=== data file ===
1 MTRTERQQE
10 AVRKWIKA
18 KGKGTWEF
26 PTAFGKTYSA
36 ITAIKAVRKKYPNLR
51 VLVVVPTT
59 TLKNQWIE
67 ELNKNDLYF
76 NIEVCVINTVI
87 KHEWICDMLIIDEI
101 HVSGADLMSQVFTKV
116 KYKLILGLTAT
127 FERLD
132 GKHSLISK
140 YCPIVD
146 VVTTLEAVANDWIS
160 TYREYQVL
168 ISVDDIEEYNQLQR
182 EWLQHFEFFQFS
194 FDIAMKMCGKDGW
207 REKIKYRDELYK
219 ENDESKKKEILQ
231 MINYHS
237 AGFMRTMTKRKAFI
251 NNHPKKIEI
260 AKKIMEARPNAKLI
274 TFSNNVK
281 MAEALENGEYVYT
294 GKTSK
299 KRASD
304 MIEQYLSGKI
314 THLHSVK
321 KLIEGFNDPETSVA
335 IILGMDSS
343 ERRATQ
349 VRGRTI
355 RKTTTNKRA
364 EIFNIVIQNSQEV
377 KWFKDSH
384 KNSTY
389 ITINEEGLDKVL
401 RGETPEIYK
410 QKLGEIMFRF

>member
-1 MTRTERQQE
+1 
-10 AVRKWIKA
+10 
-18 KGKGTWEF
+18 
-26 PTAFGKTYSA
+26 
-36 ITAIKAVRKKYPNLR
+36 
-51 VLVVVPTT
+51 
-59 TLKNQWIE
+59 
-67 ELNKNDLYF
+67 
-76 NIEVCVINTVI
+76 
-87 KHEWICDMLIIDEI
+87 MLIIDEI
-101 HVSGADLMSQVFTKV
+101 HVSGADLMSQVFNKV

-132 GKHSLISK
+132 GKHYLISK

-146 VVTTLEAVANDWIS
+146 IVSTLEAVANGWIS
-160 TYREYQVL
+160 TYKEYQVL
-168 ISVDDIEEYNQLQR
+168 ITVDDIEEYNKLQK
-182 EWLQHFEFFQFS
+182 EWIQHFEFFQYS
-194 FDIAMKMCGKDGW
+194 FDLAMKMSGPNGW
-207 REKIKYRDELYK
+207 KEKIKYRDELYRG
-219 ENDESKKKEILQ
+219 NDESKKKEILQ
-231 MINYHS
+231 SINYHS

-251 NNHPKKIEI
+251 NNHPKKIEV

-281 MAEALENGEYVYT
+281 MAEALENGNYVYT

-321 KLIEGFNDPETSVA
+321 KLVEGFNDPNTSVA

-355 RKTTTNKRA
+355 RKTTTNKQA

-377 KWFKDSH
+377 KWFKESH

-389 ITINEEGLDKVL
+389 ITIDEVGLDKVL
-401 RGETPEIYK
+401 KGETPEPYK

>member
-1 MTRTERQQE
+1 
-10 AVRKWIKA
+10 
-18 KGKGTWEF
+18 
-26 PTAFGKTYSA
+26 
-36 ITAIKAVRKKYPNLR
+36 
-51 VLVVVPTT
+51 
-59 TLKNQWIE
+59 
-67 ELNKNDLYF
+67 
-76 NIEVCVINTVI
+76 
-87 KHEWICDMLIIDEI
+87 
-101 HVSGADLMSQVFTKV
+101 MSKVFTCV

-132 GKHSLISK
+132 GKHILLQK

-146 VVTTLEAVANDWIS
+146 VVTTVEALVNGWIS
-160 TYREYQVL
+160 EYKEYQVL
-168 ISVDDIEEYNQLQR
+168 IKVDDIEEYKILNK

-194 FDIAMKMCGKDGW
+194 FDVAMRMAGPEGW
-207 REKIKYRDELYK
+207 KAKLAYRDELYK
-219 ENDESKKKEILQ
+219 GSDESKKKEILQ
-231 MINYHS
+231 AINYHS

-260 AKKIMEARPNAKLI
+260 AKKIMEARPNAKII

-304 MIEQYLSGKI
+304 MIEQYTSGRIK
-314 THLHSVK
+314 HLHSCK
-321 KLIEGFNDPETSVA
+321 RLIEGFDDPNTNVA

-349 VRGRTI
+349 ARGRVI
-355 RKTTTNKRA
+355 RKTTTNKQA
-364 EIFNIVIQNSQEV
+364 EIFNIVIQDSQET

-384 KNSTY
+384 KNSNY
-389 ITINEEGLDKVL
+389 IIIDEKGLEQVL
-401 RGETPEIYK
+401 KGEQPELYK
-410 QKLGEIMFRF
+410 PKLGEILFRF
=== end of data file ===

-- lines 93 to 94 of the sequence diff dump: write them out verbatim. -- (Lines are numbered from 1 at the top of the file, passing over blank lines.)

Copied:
-377 KWFKDSH
+377 KWFKESH